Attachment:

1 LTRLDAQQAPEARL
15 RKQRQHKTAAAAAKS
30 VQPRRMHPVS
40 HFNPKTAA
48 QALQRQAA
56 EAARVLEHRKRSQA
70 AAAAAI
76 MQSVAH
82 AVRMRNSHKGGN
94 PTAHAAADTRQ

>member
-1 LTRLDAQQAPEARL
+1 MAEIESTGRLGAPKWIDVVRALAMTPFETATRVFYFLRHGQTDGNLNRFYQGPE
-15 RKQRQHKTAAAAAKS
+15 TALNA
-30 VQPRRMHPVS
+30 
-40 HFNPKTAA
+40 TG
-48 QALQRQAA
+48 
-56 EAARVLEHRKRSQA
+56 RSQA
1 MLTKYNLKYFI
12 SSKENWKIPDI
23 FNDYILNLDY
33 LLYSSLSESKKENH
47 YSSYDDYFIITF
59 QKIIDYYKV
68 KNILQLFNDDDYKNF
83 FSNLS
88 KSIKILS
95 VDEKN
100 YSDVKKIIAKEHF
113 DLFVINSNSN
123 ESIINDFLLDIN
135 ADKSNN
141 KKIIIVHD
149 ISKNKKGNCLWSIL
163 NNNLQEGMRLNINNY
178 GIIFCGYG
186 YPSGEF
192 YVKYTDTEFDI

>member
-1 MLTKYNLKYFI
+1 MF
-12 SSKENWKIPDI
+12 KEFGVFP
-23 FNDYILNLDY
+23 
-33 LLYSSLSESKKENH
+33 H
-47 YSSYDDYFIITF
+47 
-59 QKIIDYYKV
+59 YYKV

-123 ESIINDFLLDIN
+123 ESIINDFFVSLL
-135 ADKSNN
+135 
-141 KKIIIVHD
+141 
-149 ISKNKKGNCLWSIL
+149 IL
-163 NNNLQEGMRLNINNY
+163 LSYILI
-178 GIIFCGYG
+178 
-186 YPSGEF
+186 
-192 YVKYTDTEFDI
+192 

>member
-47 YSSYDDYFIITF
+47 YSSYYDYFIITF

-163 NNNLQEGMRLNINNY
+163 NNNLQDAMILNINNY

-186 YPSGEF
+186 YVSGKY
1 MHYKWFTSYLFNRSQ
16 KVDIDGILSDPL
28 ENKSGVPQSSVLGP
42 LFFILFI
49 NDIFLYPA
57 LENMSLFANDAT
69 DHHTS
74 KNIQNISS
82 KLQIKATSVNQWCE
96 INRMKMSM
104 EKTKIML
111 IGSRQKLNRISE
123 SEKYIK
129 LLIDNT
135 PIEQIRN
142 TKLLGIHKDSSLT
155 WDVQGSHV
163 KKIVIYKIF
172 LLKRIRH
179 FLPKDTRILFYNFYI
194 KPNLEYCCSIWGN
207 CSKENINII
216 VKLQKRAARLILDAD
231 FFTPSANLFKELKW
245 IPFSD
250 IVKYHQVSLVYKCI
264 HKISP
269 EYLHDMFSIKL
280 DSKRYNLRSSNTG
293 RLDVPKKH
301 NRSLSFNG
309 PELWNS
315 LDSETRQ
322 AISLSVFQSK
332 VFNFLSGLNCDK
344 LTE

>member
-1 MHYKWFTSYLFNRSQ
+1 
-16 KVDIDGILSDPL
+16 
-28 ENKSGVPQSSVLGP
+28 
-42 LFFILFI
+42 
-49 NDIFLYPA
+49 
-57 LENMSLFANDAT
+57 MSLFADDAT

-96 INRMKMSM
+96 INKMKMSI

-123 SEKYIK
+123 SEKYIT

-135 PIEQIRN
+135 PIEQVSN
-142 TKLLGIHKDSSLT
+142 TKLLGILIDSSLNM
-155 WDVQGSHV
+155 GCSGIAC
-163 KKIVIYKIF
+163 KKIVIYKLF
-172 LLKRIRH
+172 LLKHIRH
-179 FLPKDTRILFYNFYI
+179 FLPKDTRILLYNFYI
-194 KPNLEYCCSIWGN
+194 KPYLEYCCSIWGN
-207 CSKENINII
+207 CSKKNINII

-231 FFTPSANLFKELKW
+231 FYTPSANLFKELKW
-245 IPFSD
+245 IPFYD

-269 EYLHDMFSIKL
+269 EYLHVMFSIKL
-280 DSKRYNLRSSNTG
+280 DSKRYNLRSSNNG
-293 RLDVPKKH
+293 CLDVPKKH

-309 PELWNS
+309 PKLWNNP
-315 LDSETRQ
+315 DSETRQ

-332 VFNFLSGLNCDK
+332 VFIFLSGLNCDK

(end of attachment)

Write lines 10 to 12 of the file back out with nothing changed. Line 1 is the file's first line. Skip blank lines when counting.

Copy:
94 PTAHAAADTRQ

>member
-1 LTRLDAQQAPEARL